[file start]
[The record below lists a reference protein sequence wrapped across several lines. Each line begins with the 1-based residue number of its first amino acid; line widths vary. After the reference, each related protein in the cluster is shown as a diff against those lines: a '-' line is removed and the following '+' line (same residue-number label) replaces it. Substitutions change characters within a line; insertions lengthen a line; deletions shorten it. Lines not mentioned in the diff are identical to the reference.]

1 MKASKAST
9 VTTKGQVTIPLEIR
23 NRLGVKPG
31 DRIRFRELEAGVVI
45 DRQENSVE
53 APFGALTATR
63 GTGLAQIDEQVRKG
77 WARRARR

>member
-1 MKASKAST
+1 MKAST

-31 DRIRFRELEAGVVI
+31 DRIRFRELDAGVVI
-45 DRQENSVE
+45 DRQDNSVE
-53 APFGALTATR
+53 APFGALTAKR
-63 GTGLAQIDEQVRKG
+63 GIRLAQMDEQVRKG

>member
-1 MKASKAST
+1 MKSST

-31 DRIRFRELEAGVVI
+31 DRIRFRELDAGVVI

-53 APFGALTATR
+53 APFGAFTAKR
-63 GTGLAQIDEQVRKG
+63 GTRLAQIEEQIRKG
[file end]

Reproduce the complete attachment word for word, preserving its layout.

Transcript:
[The record below lists a reference protein sequence wrapped across several lines. Each line begins with the 1-based residue number of its first amino acid; line widths vary. After the reference, each related protein in the cluster is shown as a diff against those lines: a '-' line is removed and the following '+' line (same residue-number label) replaces it. Substitutions change characters within a line; insertions lengthen a line; deletions shorten it. Lines not mentioned in the diff are identical to the reference.]

1 MKASKAST
9 VTTKGQVTIPLEIR
23 NRLGVKPG
31 DRIRFRELEAGVVI
45 DRQENSVE
53 APFGALTATR
63 GTGLAQIDEQVRKG
77 WARRARR

>member
-1 MKASKAST
+1 MKAST

-31 DRIRFRELEAGVVI
+31 DRIRFRELDAGVVI
-45 DRQENSVE
+45 DRQDNSVE
-53 APFGALTATR
+53 APFGALTAKR
-63 GTGLAQIDEQVRKG
+63 GIRLAQMDEQVRKG

>member
-1 MKASKAST
+1 MKSST

-31 DRIRFRELEAGVVI
+31 DRIRFRELDAGVVI

-53 APFGALTATR
+53 APFGAFTAKR
-63 GTGLAQIDEQVRKG
+63 GTRLAQIEEQIRKG